Wayward Pines Review: “Cycle”

(Episode 1.10)

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<i>Wayward Pines</i> Review: &#8220;Cycle&#8221;

This is a review. Thus, it is likely to contain spoilers. If you haven’t, as yet, found yourself at liberty to view this episode then consider yourself apprised of the potential jeopardy and proceed at your peril.

While I am aware that the show is based on a series of books by Blake Crouch, I have not read them and do not intend to until this show has ended. I will be reviewing the show solely on its own merits, not as an adaptation.

Much in the same way that no one sets out to make a bad television show, no one hopes to see something that they will have to review negatively (at least I hope not). Unfortunately, people do make bad shows and sometimes we do have to write negative reviews. This is going to be one of them.

I have no choice. Wayward Pines has become a truly bad television show.

I pulled for it until past the big twist, which I thought was well executed. Sadly, the momentary gain in momentum was slowly squandered by absurd and overblown plotting, laughable dialogue, and a penchant for lazy characterizations.

Oh, who am I kidding? This thing is a fucking disaster artistically. It is an insult to the shows and films that it rips off. Worse, it is an insult to the audience that it has pandered to with increasing verve since the big twist happened. At least in the first half of the show—when we didn’t know what was really going on—we could write off the banal dialogue and contrived plot to either homage or ignorance. Who knows, maybe the overlords behind the cameras and microphones were making the townsfolk talk like that, right?

When the twist happened and Ethan began to slowly put together the clues of his mystery, the audience began unraveling an enigma of our own, except instead of discovering that we were living in the future, it slowly dawned on us that the show we were watching made less and less sense as time went on. Even more frightening, it would seem that the creative team either didn’t care about what they were making, or worse, lacked the self-awareness to step back and objectively analyze their product.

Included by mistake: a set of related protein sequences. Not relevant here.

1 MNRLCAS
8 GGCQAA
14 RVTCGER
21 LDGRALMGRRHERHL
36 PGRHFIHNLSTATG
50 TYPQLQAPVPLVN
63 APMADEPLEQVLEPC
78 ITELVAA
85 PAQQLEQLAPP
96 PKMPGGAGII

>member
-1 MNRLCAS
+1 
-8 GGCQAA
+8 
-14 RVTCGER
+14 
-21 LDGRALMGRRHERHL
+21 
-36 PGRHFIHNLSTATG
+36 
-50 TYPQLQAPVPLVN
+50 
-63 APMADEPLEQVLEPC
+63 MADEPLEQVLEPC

By tonight’s finale, capable actors had been reduced to scenes that could not possibly have taken up more space in the script than ‘Theresa grimaces then climbs the ladder’ or ‘Ethan grimaces then looks like he can’t remember if he left the oven on’ or ‘Ben grimaces and tries desperately not to appear as if he is having a stroke and fails’ or ‘Pam grimaces then grimaces some more because she has no idea what her character’s motivation is, seeing as how she seems to be an entirely different person than she was in the first half of the season. Hey, maybe she’s a clone. That would be cool. Pam likes clones.’

If it doesn’t appear that I’m taking this very seriously, you’re absolutely right. If the folks behind Wayward Pines didn’t take it very seriously then I don’t see why I should. In fact, I see no reason to continue on ad nauseam. If I seem to have contempt for the show, I do. But it is nothing compared to the contempt that the creative team seems to have for their audience. Let’s just get straight into a longer than normal ‘closing thoughts’ section, where I will touch on some of the lowlights of this painful hour of vision-harming excrement.

Some closing thoughts:

My God, I accept that you’re working with a television budget and that you spent most of it on the cast and an extra trailer for M. Night Shyamalan’s ego, but you cannot cheap out on the opening money shot that is going to set the tone for your entire finale. Doing a big pull back shot to show the horde of Abbies heading toward town was the right idea, but it isn’t a good sign when the FX are outdone by the Clash of Clans commercial during the next break.